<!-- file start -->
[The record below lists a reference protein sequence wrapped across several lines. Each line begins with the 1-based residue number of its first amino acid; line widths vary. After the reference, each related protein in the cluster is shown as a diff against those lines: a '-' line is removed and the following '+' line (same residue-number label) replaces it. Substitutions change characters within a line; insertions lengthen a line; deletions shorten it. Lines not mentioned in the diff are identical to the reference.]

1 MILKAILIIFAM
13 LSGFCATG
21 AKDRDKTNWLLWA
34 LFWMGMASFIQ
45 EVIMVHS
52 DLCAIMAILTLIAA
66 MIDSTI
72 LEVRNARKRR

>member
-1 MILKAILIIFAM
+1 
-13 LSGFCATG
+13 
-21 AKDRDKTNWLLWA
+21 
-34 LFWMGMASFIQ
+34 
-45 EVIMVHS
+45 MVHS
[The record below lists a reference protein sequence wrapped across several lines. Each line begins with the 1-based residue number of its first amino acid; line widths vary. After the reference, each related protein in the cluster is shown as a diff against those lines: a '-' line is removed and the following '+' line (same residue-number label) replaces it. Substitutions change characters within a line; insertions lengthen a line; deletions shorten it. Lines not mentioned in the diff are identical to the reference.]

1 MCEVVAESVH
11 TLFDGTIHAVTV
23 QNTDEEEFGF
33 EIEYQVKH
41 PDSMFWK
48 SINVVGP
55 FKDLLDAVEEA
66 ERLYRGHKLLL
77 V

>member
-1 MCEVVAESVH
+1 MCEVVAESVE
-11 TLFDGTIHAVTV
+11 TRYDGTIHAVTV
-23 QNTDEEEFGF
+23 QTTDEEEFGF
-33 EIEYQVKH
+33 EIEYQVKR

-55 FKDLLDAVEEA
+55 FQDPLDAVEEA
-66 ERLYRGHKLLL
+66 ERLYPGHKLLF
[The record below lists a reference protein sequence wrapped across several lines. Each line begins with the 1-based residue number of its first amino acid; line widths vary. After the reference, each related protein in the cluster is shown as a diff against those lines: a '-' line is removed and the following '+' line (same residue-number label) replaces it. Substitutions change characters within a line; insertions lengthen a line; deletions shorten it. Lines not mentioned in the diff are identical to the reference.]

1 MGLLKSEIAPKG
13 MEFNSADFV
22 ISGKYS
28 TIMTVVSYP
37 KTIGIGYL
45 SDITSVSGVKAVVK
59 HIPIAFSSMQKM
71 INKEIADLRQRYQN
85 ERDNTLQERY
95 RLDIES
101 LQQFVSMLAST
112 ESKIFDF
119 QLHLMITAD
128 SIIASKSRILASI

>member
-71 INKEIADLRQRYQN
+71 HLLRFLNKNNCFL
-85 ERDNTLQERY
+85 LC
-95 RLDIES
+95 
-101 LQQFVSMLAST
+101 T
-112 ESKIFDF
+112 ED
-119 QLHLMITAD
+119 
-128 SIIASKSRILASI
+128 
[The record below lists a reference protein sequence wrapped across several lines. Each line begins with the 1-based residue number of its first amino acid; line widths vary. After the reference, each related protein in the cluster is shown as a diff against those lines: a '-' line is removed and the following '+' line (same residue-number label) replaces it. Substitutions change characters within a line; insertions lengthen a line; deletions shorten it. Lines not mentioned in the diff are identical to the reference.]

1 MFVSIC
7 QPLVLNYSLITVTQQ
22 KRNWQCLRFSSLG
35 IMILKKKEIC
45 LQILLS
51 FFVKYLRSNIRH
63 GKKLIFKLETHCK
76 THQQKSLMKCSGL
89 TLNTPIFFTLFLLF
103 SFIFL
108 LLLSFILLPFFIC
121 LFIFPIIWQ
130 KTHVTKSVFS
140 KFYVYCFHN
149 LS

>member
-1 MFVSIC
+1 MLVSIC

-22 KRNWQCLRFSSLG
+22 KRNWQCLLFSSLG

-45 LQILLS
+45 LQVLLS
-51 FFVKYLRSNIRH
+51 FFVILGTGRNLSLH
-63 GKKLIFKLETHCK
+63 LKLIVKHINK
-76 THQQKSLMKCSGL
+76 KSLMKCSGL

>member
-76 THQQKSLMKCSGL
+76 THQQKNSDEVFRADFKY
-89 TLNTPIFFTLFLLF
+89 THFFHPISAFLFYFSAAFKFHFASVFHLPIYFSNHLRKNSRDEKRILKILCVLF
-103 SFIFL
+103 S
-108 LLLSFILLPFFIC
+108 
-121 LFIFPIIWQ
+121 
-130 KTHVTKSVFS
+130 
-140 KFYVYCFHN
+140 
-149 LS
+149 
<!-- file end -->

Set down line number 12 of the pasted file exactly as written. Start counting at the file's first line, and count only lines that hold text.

+1 